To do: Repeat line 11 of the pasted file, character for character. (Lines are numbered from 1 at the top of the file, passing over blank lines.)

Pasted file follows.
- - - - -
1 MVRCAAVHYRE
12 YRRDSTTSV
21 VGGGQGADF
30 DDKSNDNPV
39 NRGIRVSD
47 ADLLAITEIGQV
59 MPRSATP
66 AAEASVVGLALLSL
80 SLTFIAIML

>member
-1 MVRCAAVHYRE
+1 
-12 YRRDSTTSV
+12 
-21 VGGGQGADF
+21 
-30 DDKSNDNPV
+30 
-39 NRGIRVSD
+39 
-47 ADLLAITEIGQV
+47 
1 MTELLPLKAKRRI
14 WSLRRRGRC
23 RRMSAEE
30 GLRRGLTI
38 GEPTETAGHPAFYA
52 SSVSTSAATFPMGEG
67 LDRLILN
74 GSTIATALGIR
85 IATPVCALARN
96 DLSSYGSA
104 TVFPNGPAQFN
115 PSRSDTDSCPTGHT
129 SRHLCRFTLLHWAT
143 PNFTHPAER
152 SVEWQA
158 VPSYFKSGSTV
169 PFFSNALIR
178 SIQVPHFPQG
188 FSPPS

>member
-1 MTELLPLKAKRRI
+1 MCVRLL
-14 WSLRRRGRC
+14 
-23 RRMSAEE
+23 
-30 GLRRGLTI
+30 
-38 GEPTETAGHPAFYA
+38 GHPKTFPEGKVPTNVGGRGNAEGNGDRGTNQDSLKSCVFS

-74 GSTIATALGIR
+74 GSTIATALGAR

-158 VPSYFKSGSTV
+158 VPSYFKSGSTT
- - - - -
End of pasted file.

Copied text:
-1 MVRCAAVHYRE